Have you seen this?
If so, what are your thoughts and do you feel some of these concepts emerge or that you have to fight (whether positive or negative) as you are composing?
Speaking for myself (and all my own opinions), this is a hot topic with pros and cons on both sides, non of which are black and white in their outcomes. I think this video makes a lot of good points but fails to recognize that some of its positive examples like, Star Wars, were just a heavily temp scored as Marvel films. The difference is that newer films are selecting other modern films as their temp music. This sort of resulting in a passing around of the latest trend in film music. Something like Star Wars was temped with much more "art music" such as Gustav Holst's, The Planets, or Igor Stravinsky's, The Rite of Spring.
So, is the issue with using temp music or with the catalog of music people are choosing to spot their scenes with?
As far as the problem of actually using temp music, I believe that once temp music is put to picture, the composer is now fighting the expectations of others, that their music will sound exactly like the temp, and that's never going to happen for legal reasons. So you're already fighting impossible expectations which usually just makes everyone feel worse about the process.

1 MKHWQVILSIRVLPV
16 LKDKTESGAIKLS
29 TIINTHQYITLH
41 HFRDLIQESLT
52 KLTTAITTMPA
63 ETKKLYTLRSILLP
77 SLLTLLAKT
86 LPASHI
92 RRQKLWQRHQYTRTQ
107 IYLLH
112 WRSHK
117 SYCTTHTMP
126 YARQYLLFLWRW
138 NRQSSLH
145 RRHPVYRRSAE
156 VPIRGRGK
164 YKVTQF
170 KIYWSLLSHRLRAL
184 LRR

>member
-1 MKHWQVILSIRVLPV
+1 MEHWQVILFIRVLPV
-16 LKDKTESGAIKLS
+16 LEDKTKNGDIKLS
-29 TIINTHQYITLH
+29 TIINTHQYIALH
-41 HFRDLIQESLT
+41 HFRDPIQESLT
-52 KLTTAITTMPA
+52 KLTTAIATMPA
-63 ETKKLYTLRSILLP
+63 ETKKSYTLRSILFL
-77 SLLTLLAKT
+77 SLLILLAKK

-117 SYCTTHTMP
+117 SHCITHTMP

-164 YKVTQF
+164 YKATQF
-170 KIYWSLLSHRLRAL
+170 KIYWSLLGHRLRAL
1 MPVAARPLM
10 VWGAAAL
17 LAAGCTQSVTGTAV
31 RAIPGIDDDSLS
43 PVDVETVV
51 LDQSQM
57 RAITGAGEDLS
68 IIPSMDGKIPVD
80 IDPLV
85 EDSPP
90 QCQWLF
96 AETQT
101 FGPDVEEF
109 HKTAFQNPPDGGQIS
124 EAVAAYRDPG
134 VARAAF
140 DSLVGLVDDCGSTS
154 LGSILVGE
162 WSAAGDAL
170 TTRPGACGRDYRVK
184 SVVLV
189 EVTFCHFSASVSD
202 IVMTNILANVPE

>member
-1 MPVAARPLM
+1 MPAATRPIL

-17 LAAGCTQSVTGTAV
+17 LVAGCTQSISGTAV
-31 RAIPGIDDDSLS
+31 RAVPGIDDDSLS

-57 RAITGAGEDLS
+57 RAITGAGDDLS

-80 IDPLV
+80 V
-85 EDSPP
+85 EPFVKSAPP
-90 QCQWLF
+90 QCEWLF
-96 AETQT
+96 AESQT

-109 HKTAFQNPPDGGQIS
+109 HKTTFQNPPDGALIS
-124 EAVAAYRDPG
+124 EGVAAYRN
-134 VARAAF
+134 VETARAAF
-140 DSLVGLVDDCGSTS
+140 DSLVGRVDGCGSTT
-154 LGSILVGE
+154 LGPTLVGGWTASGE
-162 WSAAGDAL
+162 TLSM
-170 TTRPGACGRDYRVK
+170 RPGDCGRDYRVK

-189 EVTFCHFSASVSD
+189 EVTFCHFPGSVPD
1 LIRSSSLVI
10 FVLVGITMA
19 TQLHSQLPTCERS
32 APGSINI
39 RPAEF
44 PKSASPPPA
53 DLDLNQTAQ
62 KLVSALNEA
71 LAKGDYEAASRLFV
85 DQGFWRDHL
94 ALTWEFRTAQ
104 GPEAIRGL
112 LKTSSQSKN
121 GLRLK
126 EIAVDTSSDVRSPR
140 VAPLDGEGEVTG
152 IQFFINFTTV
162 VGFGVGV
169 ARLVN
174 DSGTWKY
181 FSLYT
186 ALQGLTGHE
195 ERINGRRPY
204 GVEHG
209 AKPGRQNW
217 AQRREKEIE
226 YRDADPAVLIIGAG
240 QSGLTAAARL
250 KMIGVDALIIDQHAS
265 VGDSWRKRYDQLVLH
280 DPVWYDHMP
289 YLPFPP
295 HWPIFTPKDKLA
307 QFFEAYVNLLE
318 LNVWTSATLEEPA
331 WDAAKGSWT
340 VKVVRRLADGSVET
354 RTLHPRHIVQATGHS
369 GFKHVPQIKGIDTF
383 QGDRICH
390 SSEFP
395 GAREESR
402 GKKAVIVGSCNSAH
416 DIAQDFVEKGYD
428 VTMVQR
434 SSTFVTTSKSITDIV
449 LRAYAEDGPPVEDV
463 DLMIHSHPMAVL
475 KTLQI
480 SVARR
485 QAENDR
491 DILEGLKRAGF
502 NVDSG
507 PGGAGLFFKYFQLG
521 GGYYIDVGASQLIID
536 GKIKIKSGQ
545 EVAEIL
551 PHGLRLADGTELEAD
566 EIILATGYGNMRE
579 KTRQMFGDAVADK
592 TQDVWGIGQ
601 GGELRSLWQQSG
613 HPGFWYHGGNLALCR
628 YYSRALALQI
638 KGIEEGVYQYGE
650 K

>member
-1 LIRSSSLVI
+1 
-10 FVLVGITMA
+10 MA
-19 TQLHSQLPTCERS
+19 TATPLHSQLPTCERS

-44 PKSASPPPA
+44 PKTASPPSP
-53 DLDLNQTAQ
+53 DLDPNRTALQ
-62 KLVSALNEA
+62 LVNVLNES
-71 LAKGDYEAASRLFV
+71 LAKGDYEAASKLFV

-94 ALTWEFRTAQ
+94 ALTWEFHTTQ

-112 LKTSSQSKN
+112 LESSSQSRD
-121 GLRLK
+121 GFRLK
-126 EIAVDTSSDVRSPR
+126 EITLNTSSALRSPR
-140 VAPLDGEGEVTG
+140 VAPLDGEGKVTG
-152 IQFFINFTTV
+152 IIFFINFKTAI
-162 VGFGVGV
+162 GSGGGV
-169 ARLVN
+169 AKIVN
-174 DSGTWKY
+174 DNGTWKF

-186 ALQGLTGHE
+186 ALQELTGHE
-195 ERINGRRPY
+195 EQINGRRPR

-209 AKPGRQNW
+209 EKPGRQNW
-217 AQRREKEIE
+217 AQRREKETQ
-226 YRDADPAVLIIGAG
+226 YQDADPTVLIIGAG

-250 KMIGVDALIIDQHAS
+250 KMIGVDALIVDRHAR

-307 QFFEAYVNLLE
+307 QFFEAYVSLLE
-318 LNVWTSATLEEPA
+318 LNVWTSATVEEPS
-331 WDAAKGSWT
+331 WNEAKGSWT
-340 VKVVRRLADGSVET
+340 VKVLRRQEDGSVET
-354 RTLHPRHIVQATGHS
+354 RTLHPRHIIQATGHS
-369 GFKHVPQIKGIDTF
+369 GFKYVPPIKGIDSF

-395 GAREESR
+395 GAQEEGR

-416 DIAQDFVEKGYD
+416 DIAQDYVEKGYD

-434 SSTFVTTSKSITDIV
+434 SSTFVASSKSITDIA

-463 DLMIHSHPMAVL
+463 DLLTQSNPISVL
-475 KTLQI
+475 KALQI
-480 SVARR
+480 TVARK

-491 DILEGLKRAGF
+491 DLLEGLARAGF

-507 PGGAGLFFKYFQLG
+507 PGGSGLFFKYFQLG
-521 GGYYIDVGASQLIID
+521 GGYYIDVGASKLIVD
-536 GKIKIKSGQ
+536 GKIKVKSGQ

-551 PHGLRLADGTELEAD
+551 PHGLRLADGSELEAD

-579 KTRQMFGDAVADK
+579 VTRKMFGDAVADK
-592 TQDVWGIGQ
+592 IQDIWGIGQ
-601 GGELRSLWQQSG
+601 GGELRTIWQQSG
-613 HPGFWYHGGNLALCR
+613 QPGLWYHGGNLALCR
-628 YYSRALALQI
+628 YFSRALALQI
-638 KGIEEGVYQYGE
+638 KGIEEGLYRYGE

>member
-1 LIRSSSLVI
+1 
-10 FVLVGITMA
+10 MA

But this is also complicated because developers who are reviewing video content, such as cinematics, are showing their scenes to stake holders for months before they ship. They usually want some piece of music representative of what their scene will be in its final form, so that non-musicians in the room don't have to use their imaginations of how the scene will feel once final music is delivered. Audio can be a hard thing for people to stretch their imaginations on and temp music can fill that silence.
I would also say there is a third component, that being the relationship between the content creators and the composer. We are very fortunate to have Maclaine writing all our music and we know that he will nail the Guild Wars sound. Meaning, there is trust between the composer and the dev team.
When you are working with a composer you have never worked with, there may be a strong inclination to use temp or reference music as a conversation starter because you may not have a rapport or shared vocabulary with this new person and this is an augmentation to help communicate to the composer what it is you want from the music for your product.
For our case I believe, when we avoid using temp music, we give more creative freedom to the composer and we are managing developer's expectations so that when Maclaine's music does arrive, it is a pleasant surprise to see what he has created for the game and how the product is infinitely better for it.
This is just my verbos opinion. Maclaine will definitely have more insight, being the person doing the actual work.